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When Western Christians hear about the persecution of believers in other parts of the world, their response sometimes comes from behind rose colored glasses that diminish the depth of the tragedy that is playing out on the other side of the globe.
1) The first misperception that occurs is the assumption that those believers who are being persecuted are heroic, and must have much stronger faith than the well-off person reading about their plight on the newest model iPhone. I suspect that there is an semi-unconscious train of thought that goes something like, “Oh, they are so brave to face this persecution. I could never face that. But since they are so brave and spiritual, they’ll be fine despite the persecution.” Of course, there are brave and heroic believers who stand up for Christ and the Gospel in many parts of the world. Praise God for their bold testimony! But there are also many normal believers, immature Christians, and nominal church goers who bear the brunt of anti-Christian violence. They don't all stand up to the threats very well. Their story flashes across global media like a shooting star and then disappears, but they still struggle and live in fear and anxiety long after you’ve clicked “Share.” And sometimes the intimidation works. They stay silent about their faith, compromise, or flee. And that brings me to my second point.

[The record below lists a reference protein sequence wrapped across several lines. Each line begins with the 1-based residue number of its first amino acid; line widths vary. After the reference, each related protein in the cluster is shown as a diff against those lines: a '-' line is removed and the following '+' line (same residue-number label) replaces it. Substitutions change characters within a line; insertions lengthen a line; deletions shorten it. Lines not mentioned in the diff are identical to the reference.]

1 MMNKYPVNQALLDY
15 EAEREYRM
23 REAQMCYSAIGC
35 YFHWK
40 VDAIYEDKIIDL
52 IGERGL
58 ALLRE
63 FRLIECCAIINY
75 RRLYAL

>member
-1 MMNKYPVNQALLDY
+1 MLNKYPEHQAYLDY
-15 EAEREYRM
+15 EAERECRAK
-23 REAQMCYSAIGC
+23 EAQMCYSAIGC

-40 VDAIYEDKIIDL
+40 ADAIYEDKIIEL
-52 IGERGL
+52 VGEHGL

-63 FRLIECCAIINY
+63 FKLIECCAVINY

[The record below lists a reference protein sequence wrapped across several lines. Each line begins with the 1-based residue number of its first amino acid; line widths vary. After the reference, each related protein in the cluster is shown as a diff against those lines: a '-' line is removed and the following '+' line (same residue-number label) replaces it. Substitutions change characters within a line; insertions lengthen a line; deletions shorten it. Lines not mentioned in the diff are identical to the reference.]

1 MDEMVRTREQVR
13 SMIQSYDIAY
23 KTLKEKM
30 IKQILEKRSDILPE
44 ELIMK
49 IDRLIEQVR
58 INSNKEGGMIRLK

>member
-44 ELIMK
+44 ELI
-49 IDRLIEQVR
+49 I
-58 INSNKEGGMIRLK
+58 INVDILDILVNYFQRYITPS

“Why am I suffering?” and “How can I escape from suffering?” Those are the big questions that drive Buddhism. The answer provided is that suffering is caused by desire, and one can escape suffering by detaching oneself from the world through right thinking, right speech, and right action. It may sound fine in theory but in practice most Thai Buddhists find it very difficult. Many Thai Buddhists will admit that they find it a great challenge to keep even the Five Precepts, the most basic moral rules of Buddhism. Being a good person is really hard and even for the most moral of people, suffering still comes. And when it comes, how should we make sense of it? In our own lives? In the lives of others? How can we have hope in the midst of suffering? These are all important questions. But for most people, satisfying answers are elusive. Buddhism says, “Avoid suffering by trying to be good” or “Just suck it up because your suffering is caused by bad karma from a past life.” As the prosperity gospel gains a hearing in Thai churches, quick-fix preachers promise people, “If you have enough faith and do the right things, then God will make you healthy and wealthy.” Some are sucked in by these charlatans, but the promises of the prosperity gospel come up empty and in the end give people a warped and inaccurate impression of Christianity.